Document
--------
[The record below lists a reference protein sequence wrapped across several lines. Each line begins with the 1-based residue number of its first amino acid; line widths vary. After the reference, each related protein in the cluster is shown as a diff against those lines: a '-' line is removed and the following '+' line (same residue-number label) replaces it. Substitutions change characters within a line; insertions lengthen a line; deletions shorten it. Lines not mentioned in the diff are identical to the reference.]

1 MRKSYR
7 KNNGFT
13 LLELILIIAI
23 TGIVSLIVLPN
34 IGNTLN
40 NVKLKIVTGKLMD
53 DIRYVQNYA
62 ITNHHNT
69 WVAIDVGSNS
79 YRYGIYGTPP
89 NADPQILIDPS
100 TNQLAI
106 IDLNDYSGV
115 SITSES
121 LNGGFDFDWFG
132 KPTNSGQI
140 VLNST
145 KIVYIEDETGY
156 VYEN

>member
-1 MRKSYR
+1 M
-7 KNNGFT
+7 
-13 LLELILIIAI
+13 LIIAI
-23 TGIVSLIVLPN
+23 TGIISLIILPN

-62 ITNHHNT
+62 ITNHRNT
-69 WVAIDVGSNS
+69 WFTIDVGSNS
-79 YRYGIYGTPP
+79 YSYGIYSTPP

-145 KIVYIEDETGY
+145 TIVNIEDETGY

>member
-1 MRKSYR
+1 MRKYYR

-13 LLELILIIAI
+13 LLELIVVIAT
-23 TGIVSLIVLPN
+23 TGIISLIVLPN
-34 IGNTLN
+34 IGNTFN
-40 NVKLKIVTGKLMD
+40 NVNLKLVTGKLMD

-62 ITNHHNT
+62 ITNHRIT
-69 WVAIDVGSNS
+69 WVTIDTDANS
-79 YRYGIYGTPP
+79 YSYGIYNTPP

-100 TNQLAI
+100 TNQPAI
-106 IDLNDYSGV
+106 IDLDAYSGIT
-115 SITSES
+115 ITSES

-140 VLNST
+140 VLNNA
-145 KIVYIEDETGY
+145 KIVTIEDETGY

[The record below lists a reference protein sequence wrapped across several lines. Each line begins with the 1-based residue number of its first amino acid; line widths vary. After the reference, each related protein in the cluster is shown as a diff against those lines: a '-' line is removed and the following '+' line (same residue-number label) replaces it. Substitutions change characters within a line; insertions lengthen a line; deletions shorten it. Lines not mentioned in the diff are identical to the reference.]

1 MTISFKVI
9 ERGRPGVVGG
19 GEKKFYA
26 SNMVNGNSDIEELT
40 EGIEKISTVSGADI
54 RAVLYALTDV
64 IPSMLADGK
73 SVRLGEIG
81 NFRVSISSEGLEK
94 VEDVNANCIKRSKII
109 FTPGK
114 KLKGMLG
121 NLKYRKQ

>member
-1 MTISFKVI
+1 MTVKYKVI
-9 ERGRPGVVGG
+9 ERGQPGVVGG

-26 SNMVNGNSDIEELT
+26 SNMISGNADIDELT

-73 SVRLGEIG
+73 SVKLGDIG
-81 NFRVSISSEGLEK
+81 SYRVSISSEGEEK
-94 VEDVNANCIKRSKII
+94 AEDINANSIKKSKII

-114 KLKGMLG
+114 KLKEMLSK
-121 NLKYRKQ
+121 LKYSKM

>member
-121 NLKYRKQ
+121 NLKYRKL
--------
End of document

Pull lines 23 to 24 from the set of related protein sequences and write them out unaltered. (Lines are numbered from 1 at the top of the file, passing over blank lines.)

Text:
+1 M
-7 KNNGFT